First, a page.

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Blue Remembered HillsBlue Remembered Hills

Liverpool Playhouse
May 14 – May 18

Author: Dennis Potter
Director: Psyche Stott
Producer: Northern Stage
Cast: James Bolt, Phil Cheadle, Tilly Gaunt, Adrian Grove, Joanna Holden, David Nellist,
Christopher Price

Running Time: 1 hour

Beautifully adapted from the 1979 BAFTA winning Play for Today presentation of Dennis Potter’s Blue Remembered Hills, Northern Stage have produced what can only be described as a profound exploration of the writer’s fierce intolerance of ordinary cruelty and added layers of such dynamism, integrity and tragedy the like of which the playwright could only be proud.

Set during in the West Country during a picture-perfect WWII summer of blues skies and dazzling sunshine, seven children roll down hills, play tic, fight, laugh and cry together in turn. Their innocence and naiveté, however, mask their insecurities and at no stage do they explore or discuss what their lives at home are like – other than for Donald, played with superb understatement here by Adrian Grove, who is clearly not only frightened of being alone he is also frightened of being a part of the other children’s clique.

The lighting changes the scenes from colour to black and white with great subtlety and evokes reminiscences of summers past that are both fond and concerning. How is it we only ever recall the fun and good times of our childhood? Were any of us as innocent as we wish to believe?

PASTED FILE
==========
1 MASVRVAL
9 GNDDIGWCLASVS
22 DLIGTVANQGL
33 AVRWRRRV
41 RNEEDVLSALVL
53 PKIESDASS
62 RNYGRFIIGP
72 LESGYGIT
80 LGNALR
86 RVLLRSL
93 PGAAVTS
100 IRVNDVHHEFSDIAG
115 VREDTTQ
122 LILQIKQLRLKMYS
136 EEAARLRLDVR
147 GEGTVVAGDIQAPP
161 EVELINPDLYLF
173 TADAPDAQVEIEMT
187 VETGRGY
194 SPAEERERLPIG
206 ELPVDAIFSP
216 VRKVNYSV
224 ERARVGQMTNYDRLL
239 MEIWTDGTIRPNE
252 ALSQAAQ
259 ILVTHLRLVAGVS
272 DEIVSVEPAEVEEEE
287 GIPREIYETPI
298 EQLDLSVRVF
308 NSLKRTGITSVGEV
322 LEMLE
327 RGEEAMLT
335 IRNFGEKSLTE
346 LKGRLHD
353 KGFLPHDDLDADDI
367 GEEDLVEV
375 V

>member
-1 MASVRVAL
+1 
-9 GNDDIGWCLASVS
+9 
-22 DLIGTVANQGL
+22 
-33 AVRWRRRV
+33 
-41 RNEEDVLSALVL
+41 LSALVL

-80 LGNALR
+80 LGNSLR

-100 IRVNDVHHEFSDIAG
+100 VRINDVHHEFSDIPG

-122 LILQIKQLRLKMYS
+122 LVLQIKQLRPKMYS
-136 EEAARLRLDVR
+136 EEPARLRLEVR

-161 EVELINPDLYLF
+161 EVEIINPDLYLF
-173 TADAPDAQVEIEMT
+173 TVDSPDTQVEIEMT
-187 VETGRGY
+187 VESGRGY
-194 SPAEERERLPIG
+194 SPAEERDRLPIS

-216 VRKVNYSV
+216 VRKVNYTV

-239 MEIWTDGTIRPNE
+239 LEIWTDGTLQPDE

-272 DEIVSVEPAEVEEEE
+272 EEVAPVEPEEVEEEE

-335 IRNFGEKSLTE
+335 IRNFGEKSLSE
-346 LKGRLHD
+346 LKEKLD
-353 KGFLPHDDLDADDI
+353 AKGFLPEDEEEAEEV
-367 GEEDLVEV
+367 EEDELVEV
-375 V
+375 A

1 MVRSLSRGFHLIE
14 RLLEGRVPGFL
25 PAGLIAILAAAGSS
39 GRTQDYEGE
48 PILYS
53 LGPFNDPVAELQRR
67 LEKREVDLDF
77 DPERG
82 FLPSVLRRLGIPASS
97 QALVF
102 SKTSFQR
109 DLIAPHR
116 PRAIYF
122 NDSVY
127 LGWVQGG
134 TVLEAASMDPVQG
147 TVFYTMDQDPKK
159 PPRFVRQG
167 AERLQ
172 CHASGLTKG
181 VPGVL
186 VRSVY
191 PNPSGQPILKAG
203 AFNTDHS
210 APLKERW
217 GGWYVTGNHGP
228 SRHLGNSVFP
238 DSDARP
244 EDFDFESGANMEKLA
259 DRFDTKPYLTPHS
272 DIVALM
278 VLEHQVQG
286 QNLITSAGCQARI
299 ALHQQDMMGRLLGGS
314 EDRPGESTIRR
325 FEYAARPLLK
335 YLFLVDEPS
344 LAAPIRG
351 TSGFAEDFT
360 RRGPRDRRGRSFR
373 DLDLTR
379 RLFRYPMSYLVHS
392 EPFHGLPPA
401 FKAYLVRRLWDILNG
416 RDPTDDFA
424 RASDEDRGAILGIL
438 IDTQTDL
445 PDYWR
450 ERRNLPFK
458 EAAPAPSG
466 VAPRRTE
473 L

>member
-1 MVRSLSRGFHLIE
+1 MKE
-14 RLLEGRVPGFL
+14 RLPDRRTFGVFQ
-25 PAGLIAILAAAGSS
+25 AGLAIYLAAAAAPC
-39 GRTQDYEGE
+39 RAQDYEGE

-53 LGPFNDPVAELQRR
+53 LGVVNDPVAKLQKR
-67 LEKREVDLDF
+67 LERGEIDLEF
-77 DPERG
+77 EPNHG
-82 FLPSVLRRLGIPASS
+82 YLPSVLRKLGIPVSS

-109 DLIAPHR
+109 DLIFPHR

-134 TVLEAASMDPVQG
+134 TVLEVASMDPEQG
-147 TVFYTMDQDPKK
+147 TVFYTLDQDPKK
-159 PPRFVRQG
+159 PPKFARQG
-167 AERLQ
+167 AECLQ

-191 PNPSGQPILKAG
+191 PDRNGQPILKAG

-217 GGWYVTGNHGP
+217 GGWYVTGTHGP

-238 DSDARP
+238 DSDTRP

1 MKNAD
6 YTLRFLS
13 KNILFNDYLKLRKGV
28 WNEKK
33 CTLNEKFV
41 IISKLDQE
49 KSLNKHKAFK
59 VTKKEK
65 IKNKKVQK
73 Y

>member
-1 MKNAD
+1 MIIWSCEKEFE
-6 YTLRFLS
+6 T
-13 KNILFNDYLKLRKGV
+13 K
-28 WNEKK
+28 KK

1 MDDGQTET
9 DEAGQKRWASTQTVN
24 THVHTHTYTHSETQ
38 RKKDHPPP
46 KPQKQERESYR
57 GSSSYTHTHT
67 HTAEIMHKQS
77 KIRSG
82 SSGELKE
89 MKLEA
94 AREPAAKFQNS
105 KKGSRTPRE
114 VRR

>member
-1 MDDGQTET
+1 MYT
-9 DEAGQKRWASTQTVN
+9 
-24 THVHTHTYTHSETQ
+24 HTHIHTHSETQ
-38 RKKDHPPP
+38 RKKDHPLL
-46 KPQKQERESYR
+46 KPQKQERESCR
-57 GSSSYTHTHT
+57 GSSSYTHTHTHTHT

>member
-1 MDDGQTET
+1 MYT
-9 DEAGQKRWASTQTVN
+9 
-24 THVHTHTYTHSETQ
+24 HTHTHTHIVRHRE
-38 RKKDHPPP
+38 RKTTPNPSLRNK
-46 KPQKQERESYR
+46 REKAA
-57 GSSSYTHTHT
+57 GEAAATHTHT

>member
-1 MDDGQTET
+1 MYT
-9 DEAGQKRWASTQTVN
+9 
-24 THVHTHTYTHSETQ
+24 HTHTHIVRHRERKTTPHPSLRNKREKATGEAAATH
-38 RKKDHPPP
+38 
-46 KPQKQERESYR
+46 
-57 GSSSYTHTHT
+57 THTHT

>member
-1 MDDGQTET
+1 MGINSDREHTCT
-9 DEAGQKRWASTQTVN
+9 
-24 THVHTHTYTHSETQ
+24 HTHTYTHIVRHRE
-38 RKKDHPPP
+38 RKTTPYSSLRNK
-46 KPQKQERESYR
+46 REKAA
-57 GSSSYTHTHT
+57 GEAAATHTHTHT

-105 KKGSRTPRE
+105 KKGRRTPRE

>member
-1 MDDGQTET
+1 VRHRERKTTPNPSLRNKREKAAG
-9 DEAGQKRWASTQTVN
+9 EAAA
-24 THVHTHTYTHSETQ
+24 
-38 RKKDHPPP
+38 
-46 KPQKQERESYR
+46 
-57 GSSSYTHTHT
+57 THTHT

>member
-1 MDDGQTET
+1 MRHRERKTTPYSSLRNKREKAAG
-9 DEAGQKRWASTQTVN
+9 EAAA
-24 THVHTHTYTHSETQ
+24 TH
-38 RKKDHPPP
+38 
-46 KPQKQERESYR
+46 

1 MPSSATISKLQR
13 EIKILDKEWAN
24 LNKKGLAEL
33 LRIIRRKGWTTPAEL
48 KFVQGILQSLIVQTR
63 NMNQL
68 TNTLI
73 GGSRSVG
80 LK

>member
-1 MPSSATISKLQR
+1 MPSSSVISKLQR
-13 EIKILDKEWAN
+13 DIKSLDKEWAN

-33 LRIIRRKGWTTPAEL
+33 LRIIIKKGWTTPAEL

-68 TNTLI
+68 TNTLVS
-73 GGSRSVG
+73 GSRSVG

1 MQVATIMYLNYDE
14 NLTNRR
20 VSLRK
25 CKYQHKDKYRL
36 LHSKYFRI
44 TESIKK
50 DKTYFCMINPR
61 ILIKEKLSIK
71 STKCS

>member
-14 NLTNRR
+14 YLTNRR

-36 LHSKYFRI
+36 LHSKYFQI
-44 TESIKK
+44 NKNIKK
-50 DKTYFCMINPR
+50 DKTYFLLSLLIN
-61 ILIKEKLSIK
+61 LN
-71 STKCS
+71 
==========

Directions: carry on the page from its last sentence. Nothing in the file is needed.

These are the main themes of Blue Remembered Hills, of course, the loss of innocence and the necessary development of individual responsibility. Peter, with his all arms-and-legs awkwardness, is played by Christopher Price as though the role has been written for him and is delightfully opposed by Joanna Holden’s Tomboy violence in the part of Audrey. Now here’s a girl who when she says “kiss me” to a boy, she gets kissed!

Indeed, the entire cast excel and serve us to liken their characters to those we, ourselves, had known and – possibly – lost. Yet it is the mastery of Dennis Potter’s writing that truly shines and so imbues this production with such a strong light it is impossible to do anything but recommend you go see this whilst you can.

Chris High


Everyman Liverpool Playhouse official website



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“Writing gets me away for a while' from this world and into one where I, alone, can make or
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